It’s important to understand that this is separate from the question of whether new tracks get built north of the station – the new platforms will be needed for EWR, and desirable for Thameslink and East Midlands Railway, irrespective of whether there are four, five or six tracks immediately north of Bedford station
However, EWR have indicated that some of the buildings that border the station on Ashburnham Road may require demolition. This isn’t as firm a proposal as has been suggested for the Poets area, and it’s not self-evident that these properties would have to go in order to make way for the new station. The proposals to rebuild the station as part of the Thameslink programme (abandoned following public spending cuts when the coalition government took office in 2010) did not involve demolishing these buildings. Effective representations in the consultation exercise should be able to steer EWR to a solution that provides a suitable new station for Bedford without needlessly demolishing homes and businesses.
Nice though a new station will be, let’s not overlook the reason for rebuilding the station: from it, you will be able to get a train to Cambridge in around 35 minutes, and to Oxford in around an hour, as well as a more reliable Thameslink service and, more likely than not, reinstated intercity trains direct to destinations in the East Midlands (which Bedford is due to lose next month at the time of writing).
That said, it’s not entirely clear when those services will start running. EWR have outlined three ‘connection stages’ for the introduction of new services:
- CS1: two passenger trains per hour, each way, between Oxford and Milton Keynes – ‘expected’ in 2025 (and very likely, as work is well advanced)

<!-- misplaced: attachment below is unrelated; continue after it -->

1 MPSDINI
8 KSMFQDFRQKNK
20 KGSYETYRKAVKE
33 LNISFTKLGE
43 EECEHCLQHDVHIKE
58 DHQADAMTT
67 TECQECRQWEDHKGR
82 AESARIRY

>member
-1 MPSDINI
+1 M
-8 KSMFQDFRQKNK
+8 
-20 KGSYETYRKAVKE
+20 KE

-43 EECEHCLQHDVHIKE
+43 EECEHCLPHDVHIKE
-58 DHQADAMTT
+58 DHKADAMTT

- CS2: an additional two passenger trains per hour between Oxford and Bedford
- CS3: Oxford to Bedford trains extended to serve Cambridge, and two new trains per hour between Cambridge and Bletchley – with an ‘ambition’ to start running by the end of the decade (note the much less firm language – not a coincidence, as that is a demanding target).
As will be clear, there is no target date for CS2, when services will commence between Oxford and Bedford. For that to happen, the upgrade of the Marston Vale line (see future article) and Bedford station will have to have been completed. That suggests that EWR will have to crack on with those works quite quickly.
So that’s the big picture. But the EWR consultation also sets out some more detail about what the new Bedford station might look like in practice.
Bedford station – ‘North’ concept
EWR make clear that their ‘North’ option is their preference, for reasons that we’ll see very clearly when we look at the ‘South’ option. The ‘North’ option envisages a station on essentially the same site as the current one, but much expanded.
The new EWR platforms will sit to the east of where the current platforms sit (allowing for possible new Thameslink and East Midlands platforms). The EWR tracks will approach the station under the arches of the Ford End Road bridge – this will restore arches to use that previously accommodated tracks from the old Bedford Midland Road station, which was roughly where the southern car park area and prefab building for Thameslink drivers sit. EWR propose to re-use the current bridge and not re-build it, subject to further survey work confirming it’s in good enough condition.
The proposal is to bring the railway up from Bedford St Johns as double track lines on a fairly direct alignment, through the Jowett sidings, used by Thameslink to store their 12-coach trains. Provisionally, EWR expect to be able to replace at least some of this siding capacity with new sidings between EWR and the Midland Main Line, where there are already sidings for shorter 8-coach Thameslink trains. The EWR lines will go past the nineteenth century Grain Store building, which is not expected to require demolition. That said, the exact fate of the Thameslink sidings and Grain Store will depend on further survey and design work, so there is still a bit of uncertainty in this area.